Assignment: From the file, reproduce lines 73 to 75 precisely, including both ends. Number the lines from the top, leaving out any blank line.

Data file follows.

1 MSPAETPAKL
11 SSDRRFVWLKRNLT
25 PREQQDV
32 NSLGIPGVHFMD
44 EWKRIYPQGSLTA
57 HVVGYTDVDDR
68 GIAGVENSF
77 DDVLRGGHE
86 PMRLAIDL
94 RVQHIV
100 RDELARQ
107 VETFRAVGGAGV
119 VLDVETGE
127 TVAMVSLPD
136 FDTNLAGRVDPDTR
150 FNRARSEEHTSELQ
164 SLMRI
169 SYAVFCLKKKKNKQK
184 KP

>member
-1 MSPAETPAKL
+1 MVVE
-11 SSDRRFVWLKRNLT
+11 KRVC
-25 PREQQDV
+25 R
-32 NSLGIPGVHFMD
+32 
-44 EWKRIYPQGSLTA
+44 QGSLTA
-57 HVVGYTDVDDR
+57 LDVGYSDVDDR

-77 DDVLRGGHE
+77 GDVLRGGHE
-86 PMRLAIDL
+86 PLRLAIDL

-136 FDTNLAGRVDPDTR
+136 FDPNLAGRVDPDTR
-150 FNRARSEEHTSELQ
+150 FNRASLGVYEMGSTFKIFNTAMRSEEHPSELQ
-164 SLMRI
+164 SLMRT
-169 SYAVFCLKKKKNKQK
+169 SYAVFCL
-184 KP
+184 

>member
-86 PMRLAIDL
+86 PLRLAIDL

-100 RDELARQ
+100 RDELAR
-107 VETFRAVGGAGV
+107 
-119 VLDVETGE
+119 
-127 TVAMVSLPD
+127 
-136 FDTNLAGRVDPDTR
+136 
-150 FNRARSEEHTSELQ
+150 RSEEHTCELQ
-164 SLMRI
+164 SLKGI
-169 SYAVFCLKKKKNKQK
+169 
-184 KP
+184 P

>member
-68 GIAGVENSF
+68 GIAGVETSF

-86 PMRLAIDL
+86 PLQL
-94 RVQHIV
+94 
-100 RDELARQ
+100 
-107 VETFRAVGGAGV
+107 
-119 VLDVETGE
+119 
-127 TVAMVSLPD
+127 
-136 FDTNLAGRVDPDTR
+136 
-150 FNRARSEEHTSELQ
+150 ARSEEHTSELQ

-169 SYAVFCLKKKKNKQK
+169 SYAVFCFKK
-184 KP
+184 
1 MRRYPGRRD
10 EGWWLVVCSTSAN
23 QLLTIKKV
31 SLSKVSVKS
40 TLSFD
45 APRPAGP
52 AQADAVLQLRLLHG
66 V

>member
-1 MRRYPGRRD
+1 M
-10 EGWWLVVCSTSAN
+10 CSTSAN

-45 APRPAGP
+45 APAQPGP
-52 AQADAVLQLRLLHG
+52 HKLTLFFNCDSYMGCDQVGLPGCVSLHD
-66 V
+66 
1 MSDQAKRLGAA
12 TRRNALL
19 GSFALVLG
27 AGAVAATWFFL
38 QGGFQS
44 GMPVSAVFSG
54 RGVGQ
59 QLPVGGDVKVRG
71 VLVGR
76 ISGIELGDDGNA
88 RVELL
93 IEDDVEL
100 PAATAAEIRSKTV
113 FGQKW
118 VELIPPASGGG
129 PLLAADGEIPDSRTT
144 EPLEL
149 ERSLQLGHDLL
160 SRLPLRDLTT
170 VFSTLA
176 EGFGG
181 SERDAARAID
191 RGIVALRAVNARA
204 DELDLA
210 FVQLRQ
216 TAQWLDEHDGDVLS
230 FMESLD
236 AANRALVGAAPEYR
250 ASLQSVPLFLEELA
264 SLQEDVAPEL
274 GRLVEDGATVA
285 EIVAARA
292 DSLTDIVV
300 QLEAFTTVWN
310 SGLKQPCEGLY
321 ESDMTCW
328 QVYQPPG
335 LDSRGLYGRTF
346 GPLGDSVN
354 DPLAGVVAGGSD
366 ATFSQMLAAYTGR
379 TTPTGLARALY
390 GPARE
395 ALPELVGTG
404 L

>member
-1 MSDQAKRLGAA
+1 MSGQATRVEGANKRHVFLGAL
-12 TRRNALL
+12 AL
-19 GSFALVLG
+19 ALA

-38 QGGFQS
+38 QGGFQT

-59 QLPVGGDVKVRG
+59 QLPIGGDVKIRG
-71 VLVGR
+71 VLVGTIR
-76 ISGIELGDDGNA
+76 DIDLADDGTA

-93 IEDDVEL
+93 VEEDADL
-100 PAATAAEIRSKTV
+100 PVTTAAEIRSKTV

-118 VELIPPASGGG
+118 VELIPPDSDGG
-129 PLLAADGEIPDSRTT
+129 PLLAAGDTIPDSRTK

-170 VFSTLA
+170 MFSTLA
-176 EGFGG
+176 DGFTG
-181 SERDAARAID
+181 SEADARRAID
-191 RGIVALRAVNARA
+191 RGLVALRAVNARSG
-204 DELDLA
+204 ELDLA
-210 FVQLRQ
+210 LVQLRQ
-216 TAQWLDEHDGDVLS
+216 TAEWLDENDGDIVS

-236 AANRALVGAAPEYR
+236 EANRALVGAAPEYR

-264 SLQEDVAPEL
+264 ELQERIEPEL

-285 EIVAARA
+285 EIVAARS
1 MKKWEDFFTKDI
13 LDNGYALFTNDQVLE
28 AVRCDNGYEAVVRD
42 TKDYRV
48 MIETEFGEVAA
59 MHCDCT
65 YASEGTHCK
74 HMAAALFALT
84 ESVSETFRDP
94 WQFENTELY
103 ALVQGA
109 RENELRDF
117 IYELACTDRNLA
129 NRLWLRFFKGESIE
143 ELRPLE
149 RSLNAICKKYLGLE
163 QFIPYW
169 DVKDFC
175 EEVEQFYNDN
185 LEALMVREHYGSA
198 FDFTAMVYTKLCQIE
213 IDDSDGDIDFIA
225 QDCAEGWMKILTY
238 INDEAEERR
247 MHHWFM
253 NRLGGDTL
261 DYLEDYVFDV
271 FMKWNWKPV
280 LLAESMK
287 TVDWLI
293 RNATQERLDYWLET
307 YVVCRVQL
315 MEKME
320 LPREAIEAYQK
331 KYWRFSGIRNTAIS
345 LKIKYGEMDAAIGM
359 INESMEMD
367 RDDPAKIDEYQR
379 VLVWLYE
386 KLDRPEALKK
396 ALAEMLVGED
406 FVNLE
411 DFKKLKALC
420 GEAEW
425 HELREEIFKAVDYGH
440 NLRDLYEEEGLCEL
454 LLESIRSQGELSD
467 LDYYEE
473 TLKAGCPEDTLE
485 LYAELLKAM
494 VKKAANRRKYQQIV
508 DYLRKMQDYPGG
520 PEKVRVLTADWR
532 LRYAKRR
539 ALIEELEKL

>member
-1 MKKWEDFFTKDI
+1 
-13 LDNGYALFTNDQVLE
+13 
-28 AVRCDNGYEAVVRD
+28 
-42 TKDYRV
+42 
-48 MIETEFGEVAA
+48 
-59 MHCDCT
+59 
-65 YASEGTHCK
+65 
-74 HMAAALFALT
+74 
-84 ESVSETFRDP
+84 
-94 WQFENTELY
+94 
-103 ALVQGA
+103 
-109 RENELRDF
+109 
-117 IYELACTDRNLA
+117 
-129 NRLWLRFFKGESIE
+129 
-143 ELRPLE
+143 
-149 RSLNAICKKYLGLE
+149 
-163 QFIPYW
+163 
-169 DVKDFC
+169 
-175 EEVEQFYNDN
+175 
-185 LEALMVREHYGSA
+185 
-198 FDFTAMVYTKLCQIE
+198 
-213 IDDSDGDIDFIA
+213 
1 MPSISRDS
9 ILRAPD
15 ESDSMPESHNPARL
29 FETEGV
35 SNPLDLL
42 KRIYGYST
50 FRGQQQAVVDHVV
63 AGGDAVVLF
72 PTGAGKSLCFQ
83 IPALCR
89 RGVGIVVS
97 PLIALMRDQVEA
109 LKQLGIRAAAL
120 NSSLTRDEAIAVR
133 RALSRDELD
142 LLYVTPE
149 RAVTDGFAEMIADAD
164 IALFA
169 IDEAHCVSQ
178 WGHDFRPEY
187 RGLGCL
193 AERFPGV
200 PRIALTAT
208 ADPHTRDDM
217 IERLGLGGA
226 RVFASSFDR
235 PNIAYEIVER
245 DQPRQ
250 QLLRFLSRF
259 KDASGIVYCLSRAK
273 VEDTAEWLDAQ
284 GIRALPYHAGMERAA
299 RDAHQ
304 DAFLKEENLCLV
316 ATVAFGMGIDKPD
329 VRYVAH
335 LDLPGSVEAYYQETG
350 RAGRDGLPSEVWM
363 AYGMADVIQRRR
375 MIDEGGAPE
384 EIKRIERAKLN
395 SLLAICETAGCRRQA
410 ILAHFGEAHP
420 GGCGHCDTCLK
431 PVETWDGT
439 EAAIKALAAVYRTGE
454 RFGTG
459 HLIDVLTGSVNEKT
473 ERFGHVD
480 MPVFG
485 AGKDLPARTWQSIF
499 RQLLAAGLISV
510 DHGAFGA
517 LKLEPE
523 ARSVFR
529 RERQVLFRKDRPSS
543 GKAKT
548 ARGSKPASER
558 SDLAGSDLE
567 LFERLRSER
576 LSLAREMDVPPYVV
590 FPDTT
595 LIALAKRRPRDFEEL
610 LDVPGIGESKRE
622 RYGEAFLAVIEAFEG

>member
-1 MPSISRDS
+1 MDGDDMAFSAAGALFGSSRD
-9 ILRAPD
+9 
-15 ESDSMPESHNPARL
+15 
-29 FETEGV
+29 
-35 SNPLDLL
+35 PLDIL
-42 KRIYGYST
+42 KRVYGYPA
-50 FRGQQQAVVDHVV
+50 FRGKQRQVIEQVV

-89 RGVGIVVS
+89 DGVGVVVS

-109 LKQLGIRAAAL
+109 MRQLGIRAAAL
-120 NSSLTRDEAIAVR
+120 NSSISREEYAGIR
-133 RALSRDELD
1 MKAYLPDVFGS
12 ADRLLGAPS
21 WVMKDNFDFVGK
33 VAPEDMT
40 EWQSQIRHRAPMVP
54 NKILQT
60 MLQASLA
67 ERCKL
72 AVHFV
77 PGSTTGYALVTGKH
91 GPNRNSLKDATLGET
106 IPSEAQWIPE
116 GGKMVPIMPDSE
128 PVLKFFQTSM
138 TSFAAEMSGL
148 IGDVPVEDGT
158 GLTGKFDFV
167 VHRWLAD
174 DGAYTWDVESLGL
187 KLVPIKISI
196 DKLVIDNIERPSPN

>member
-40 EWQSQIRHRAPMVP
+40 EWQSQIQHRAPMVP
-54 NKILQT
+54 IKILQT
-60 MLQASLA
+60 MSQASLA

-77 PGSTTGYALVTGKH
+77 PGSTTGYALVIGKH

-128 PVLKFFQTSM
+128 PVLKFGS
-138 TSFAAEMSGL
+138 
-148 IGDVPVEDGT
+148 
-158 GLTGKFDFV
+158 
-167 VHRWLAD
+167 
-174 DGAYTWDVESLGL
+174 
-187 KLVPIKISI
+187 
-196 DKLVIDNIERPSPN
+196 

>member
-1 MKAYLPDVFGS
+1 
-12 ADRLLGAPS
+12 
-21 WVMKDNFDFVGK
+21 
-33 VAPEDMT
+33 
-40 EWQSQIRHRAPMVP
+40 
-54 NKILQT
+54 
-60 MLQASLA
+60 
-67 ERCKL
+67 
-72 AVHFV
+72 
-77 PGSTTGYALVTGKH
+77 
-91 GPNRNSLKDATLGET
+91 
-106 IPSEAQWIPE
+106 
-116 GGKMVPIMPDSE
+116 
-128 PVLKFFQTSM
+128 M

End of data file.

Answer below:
-94 RVQHIV
+94 
-100 RDELARQ